No, Pence can't start a coup: Despite Trump's bullying, VP has no power to "reject" Joe Biden's win

As the vice president prepares to preside over Electoral College, Trump now claims that Pence can nullify the vote

By Jon Skolnik

Staff Writer

Published January 6, 2021 6:00AM (EST)

 (Getty/Ethan Miller/Olivier Douliery/Salon)
(Getty/Ethan Miller/Olivier Douliery/Salon)

On the eve of the certification of the Electoral College vote in favor of Joe Biden for the 46th President of the United States, Donald Trump ramped up the pressure on his own vice president, reportedly warning Mike Pence that it would be politically "damaging" for him to refuse to block certification on Wednesday. While Trump angrily denied that he was rebuffed by Trump in a misdated statement, it is true that Pence cannot disqualify the votes of so-called fraudulent electors to overturn the president's election loss. Trump is now expected to "lash out pretty quickly" at Pence, CNN reported, likely during a "Stop the Steal" rally of supporters in Washington DC on Wednesday. 

We've finally reached the culmination of the Electoral College process, with states' Nov. 3 election results formally recorded during a joint session of Congress. Pence, who is technically president of the US Senate, will preside over the official count the Electoral College votes that qualify Biden to take the oath of office on January 20. While over a dozen GOP senators plan to challenge the results of the vote, along with several dozen Republican members of the House, the likelihood that either chamber will procure enough votes to overturn the election is slim to none. 

Trump's latest push comes shortly after his assistant Peter Navarro's claimed in a Fox News interview with Jeanine Pirro that "Vice President Pence, he has the authority to give that 10-day window to do what needs to get done." Navarro argued, "And I cannot imagine, when he goes through the facts, he won't vote the right way on that." 

While the Constitution makes clear that the President-elect must be inaugurated on January 20th, Navarro nevertheless claimed that he "would not be surprised to see a special counsel on this."

The vice president's Constitutionally-mandated role is strictly limited to opening each elector's slate, reading the results aloud, and "maintaining order." If the Vice President is to leave the session for any reason, Senate pro tempore Sen. Charles E. Grassley will preside over the proceedings. 

Pence has yet to comment on Trump's fallacious claim. According to his staff, Pence has been "studious" and "diligent about how he's going to approach tomorrow," studying the Election Count Act and reviewing various legal opinions to prepare. Still, it remains unclear how wide a berth Pence will give dissenting senators.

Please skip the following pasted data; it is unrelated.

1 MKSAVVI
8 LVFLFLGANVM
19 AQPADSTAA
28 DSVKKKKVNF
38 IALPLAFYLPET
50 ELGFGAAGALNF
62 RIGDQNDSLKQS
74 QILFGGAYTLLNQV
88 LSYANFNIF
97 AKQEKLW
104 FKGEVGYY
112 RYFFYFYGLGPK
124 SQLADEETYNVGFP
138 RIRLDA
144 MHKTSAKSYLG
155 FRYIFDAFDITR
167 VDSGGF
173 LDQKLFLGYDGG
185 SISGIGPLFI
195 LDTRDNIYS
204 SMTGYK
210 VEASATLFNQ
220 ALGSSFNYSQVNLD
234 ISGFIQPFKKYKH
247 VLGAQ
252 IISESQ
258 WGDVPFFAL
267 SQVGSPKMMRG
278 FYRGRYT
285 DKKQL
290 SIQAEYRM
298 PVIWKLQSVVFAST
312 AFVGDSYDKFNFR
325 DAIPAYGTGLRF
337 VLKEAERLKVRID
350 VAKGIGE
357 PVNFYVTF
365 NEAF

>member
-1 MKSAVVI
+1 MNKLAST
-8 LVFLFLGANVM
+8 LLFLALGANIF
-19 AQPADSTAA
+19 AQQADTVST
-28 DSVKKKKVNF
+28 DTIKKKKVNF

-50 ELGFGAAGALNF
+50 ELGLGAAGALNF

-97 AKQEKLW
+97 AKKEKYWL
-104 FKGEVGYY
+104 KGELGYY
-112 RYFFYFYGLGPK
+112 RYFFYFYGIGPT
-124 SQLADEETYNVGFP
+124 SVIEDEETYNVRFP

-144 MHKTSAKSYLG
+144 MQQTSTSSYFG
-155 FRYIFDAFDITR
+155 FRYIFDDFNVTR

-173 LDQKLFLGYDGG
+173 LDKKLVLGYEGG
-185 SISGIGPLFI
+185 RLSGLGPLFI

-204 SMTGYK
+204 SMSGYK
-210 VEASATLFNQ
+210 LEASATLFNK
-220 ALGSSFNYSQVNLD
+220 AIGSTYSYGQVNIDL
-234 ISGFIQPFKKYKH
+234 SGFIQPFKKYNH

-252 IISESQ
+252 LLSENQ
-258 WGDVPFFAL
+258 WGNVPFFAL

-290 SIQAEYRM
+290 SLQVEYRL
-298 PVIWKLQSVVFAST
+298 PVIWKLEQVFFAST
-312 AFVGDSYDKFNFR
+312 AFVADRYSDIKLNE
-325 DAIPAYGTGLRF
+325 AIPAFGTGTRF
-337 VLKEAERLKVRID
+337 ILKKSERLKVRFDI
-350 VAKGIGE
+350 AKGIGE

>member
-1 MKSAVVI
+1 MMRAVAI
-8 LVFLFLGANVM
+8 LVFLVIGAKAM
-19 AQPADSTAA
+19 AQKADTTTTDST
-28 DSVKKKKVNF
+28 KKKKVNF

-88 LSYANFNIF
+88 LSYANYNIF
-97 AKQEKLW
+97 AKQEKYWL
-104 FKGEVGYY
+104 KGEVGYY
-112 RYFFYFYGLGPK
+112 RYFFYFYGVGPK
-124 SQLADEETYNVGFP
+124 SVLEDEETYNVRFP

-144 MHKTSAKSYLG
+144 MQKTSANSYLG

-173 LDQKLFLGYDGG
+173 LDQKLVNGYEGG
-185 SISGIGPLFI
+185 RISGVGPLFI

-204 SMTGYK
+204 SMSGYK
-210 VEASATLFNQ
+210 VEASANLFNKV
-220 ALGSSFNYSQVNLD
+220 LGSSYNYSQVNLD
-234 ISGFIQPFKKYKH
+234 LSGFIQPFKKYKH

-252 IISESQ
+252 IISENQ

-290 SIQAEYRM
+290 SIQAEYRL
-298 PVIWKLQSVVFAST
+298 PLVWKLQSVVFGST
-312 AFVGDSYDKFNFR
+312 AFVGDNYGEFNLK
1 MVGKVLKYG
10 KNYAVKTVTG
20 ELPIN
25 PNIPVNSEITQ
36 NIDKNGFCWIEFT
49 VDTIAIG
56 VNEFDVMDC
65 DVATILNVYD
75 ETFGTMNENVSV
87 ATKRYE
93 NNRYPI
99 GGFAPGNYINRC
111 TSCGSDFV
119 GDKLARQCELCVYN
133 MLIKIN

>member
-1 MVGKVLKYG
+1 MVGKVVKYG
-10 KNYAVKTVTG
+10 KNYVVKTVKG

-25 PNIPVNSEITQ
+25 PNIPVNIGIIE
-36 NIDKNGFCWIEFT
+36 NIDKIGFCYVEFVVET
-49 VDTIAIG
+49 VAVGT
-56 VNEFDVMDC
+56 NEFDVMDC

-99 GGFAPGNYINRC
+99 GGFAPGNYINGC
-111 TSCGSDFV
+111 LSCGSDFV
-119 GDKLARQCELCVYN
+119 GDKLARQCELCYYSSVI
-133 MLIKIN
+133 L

"Vice President Pence shares the concerns of millions of Americans about voter fraud and irregularities in the last election," said Pence's chief of staff Marc Short, "[He] welcomes the efforts of members of the House and Senate to use the authority they have under the law to raise objections and bring forward evidence before the Congress and the American people on January 6th."

"[Pence] will follow the law and The Constitution," one insider told CNN:


The President is now angry with Pence following their meeting, a source close to the White House said. Trump may "lash out" at his vice president on Wednesday morning during a speech at a rally staged to support the President's attempts to overturn the election, which is taking place near the White House grounds.

"I think he will lash out pretty quickly" at Pence, the source said of Trump's speech. White House officials say Trump will speak at the Ellipse 11 a.m. ET Wednesday, just as Pence is set to preside over the counting of the electoral votes.

Sources told CNN that the vice president is expected to make statements supportive of Trump's efforts to contest the results while baselessly alleging the results are fraudulent.

A source close to Trump told NBC on Monday, "[Pence is] hoping he can get through it without incurring wrath from Trump and keeping intact whatever reputation he has."

Amid the election certification noise, a Trump-appointed U.S. Attorney in Georgia, Byung J. "BJay" Pak, quietly left his post on Monday following Trump's leaked phone call with Georgia's Secretary of State. It's unclear why Pak, a staunch "never-Trumper," resigned just fifteen days before his supposed exit date.

Rep. Don Beyer, D-Va.,called Pak's departure "completely unacceptable." Beyer noted that the Justice Department pulled a similar stunt in its ousting of the U.S. Attorney for the Southern District of New York Geoffrey Berman in order to muffle Berman's past prosecutions of Trump associates. The President will replace Pak with Trump-appointed attorney Bobby Christine, who was formerly serving the U.S. District Court for the Southern District of Georgia.


By Jon Skolnik

Jon Skolnik was a former staff writer at Salon.

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Congress Constitution Donald Trump Elections 2020 Electoral College Gop Joe Biden Mike Pence Republicans Senate